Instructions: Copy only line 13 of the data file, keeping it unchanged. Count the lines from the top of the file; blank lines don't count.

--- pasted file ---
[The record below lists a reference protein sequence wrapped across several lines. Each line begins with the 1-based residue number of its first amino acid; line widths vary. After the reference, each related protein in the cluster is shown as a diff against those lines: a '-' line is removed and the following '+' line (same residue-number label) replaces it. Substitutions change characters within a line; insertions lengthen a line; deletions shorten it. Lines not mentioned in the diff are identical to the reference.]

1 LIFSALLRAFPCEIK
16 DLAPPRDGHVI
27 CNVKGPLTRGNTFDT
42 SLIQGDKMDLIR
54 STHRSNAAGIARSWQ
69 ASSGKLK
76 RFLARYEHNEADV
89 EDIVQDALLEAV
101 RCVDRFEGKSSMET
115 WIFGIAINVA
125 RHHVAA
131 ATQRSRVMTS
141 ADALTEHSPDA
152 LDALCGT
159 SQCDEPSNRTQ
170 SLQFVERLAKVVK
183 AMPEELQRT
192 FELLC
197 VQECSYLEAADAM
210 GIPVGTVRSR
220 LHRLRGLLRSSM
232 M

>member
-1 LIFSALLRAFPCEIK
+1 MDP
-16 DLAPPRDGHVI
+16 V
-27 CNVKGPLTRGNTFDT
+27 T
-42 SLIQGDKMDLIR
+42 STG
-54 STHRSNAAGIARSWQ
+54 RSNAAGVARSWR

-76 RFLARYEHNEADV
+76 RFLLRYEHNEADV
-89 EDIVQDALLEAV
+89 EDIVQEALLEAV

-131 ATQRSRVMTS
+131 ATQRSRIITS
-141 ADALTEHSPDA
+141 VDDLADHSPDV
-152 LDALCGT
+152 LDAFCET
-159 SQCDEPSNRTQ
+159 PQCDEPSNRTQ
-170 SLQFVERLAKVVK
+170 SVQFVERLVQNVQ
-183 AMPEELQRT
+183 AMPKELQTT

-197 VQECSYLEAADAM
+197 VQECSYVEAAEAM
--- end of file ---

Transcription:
131 ATQRSRVMTS